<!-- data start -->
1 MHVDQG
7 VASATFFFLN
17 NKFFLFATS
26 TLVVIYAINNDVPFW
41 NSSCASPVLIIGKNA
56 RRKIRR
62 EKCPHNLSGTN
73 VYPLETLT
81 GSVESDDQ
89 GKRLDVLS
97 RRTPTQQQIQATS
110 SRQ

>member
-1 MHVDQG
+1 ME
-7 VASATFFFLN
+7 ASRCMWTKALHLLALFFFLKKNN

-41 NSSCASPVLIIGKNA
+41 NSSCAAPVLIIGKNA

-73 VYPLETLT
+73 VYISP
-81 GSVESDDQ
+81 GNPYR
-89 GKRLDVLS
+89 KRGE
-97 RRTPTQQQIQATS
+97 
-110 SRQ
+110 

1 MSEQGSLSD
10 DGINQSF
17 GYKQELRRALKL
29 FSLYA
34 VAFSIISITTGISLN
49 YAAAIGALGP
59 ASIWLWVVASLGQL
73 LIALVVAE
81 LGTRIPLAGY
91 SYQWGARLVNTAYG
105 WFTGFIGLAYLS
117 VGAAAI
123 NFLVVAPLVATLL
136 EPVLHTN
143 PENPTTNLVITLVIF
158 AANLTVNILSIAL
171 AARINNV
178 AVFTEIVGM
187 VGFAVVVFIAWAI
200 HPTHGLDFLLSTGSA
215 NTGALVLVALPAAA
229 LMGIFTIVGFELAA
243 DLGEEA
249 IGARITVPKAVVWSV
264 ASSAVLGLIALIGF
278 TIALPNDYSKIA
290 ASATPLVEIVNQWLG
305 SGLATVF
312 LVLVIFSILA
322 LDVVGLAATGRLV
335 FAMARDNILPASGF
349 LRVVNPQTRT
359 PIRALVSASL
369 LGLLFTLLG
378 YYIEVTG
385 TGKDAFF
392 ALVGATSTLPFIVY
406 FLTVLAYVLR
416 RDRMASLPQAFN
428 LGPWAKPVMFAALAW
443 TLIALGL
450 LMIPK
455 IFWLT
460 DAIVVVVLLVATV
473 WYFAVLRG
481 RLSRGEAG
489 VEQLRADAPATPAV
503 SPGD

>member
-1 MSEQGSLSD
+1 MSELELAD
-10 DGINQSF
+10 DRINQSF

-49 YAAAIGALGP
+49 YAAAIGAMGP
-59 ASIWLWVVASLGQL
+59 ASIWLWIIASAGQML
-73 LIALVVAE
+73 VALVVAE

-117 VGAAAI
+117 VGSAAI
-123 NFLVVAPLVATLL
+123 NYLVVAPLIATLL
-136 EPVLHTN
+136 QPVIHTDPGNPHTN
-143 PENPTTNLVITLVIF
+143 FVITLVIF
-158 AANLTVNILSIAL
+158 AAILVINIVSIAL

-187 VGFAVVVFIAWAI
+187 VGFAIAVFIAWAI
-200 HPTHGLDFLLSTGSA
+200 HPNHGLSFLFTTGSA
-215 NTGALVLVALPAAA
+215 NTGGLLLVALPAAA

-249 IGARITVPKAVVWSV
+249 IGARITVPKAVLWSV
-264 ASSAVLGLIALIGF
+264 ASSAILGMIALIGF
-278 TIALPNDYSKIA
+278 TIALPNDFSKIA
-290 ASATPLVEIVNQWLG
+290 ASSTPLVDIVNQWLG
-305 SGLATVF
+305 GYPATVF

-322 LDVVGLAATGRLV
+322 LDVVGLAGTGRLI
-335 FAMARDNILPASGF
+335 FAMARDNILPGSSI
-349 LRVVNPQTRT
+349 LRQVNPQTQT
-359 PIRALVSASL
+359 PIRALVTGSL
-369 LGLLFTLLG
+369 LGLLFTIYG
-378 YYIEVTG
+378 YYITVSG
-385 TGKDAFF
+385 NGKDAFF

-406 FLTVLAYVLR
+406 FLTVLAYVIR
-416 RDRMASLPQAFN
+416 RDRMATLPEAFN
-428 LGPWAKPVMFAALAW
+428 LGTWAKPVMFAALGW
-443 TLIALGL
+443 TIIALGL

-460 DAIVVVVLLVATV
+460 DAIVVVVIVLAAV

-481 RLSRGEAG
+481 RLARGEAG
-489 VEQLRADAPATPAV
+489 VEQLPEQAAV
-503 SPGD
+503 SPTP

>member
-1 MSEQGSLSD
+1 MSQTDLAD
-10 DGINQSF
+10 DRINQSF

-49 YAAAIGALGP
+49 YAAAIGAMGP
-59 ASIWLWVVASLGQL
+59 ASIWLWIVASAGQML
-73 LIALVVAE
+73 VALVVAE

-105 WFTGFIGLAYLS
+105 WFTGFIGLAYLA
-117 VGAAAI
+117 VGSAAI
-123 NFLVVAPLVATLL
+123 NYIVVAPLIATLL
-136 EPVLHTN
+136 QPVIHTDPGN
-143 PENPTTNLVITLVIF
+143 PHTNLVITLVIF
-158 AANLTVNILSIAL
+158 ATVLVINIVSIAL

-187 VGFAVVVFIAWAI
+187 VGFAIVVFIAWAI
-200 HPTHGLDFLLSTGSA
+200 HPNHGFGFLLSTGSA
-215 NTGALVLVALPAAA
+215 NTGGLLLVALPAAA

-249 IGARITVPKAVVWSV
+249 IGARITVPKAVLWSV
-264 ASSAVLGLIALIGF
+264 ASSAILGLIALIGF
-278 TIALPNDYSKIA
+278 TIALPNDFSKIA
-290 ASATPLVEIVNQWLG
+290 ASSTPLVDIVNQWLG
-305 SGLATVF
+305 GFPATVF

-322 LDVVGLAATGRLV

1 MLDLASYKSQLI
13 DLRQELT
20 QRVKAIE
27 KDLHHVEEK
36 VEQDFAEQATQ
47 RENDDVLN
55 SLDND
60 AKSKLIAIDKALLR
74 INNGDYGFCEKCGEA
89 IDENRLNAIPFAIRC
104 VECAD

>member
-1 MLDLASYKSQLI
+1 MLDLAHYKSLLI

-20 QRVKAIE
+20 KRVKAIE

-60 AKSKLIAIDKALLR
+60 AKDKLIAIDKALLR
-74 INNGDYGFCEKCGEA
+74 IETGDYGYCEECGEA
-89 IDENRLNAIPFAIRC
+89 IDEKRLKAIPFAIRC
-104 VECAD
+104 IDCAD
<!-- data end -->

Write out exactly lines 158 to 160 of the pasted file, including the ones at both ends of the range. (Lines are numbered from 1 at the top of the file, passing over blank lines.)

-117 VGAAAI
+117 VGSAAI
-123 NFLVVAPLVATLL